3 Stars

Steven Spielberg’s work as of late has been dominated by more adult material, so in theory, it’s good to see him returning to fare that’s more kid-friendly. The BFG, based on the Roahd Dahl book, follows a young orphan girl named Sophie (Ruby Barnhill), who encounters a giant (Mark Rylance) one night. The giant takes her back to his homeland, where she discovers that he’s the runt of his community. Sophie forms a friendship with the BFG, or Big Friendly Giant, and together, they set out to keep the other, man-eating giants from coming into London to eat children. The BFG does feature some visually inventive work from Spielberg, with Rylance’s BFG managing to largely overcome the uncanny valley of visual effects, so the film deserves credit for that. But while the visuals work, the story itself is a bit lacking. It’s a simple story, but told at a fairly languid pace. Because of that, this family film feels like one that will be limited to working for older kids, at best. Younger kids may nod off from the pacing, while the film’s fart jokes and garbled language might be off-putting for even young teens. It’s good to see Spielberg is still the master of visual storytelling, but hopefully he can marry that to a stronger story next time.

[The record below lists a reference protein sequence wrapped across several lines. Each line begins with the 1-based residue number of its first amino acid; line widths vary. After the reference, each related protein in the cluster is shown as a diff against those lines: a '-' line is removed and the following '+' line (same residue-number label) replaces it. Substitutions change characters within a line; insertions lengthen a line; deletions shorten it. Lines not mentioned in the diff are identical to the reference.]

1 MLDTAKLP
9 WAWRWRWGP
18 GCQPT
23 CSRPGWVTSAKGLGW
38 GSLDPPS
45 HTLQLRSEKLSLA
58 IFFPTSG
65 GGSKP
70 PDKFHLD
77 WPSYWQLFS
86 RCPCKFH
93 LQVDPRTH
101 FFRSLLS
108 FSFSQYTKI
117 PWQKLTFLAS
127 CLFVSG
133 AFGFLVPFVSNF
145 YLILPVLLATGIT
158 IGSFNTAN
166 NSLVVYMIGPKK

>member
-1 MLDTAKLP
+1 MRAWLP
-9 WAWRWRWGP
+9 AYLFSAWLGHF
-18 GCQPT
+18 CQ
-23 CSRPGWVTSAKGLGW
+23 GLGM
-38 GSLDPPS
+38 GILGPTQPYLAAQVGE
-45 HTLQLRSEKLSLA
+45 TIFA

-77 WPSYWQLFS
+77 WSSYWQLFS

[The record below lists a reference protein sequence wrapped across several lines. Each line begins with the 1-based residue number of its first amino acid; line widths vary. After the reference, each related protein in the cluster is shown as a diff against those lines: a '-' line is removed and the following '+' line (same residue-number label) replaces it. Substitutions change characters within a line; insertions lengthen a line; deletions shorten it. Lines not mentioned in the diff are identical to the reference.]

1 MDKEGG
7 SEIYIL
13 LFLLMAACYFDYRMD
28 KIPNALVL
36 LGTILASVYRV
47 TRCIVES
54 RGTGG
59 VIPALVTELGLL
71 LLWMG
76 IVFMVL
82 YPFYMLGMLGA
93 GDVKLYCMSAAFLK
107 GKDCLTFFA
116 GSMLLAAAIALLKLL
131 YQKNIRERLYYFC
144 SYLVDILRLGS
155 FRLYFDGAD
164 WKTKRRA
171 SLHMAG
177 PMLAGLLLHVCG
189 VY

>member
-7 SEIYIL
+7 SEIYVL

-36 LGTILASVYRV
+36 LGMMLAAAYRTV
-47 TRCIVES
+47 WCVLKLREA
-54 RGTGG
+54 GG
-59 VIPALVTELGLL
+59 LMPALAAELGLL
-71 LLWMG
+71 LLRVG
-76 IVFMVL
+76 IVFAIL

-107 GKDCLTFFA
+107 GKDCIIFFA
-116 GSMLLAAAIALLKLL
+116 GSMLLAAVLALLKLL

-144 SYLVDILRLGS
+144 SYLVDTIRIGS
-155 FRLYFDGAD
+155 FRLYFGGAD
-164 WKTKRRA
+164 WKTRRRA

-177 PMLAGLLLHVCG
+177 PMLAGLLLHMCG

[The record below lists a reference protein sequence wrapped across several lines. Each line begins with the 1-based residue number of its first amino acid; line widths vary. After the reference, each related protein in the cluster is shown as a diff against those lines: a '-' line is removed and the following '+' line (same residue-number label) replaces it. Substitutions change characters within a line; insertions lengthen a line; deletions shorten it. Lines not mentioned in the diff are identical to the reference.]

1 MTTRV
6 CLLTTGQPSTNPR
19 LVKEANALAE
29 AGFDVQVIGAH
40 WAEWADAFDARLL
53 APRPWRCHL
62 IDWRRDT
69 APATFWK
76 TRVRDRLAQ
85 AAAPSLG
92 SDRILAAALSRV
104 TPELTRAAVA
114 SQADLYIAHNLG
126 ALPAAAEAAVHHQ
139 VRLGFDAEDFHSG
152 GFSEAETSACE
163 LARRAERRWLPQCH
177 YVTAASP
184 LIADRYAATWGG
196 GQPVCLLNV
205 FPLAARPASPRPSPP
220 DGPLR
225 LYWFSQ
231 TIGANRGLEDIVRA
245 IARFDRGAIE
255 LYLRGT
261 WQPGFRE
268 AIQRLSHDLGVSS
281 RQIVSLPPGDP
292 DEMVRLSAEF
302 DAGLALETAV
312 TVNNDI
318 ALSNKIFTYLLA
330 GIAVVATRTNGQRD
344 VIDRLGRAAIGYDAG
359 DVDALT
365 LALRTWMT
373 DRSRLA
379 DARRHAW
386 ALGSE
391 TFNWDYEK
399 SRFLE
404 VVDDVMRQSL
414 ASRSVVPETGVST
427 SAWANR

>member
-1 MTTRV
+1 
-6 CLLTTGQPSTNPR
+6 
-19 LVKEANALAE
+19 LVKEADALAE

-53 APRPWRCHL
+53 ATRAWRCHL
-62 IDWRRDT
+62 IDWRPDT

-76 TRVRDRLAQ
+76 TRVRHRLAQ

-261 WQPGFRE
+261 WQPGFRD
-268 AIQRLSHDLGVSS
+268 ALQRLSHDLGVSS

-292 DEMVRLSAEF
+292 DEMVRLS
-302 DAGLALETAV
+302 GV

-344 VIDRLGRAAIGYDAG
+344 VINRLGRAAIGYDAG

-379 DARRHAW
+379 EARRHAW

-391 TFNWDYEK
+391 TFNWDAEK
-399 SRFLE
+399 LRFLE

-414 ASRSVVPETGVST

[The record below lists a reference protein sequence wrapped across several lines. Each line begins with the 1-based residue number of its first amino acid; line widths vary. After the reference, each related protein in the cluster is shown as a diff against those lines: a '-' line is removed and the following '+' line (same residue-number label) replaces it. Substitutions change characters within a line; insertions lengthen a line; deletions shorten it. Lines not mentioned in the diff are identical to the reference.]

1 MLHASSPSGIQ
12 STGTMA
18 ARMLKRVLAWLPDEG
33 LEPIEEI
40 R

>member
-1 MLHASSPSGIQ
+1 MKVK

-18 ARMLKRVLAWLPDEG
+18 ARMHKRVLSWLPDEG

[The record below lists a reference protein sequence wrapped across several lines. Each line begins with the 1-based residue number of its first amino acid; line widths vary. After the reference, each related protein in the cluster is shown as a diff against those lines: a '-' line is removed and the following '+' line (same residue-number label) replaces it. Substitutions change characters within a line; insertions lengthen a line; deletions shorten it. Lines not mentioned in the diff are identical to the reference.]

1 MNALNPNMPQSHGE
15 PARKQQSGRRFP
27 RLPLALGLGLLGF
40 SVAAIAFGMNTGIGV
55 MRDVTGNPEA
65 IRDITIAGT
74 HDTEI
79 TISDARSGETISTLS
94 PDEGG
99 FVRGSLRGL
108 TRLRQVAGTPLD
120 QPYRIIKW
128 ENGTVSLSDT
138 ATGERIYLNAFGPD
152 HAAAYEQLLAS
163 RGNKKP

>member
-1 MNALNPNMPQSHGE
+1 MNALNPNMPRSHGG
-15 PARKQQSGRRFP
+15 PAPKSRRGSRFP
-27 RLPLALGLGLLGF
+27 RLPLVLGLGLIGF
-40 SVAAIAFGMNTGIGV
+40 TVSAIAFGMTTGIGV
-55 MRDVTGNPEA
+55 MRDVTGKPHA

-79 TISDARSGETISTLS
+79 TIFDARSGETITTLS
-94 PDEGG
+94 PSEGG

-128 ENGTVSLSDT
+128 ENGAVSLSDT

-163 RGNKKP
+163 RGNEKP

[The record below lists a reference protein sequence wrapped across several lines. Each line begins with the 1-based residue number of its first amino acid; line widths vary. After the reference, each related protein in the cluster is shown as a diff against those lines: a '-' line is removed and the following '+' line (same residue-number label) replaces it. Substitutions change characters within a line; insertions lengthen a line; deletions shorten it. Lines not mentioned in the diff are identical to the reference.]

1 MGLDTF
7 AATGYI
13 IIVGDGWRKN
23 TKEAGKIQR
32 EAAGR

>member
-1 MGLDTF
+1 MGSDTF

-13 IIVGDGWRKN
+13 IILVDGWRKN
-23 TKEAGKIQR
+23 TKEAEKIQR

The BFG • Rating: PG-13 (for action/peril, some scary moments and brief rude humor) • Runtime: 115 minutes • Genre: Family • Cast: Mark Rylance, Ruby Barnhill, Rebecca Hall, Penelope Wilton, Jemaine Clement, Rafe Spall, Bill Hader • Director: Steven Spielberg • Writer: Melissa Mathison • Distributor: Disney

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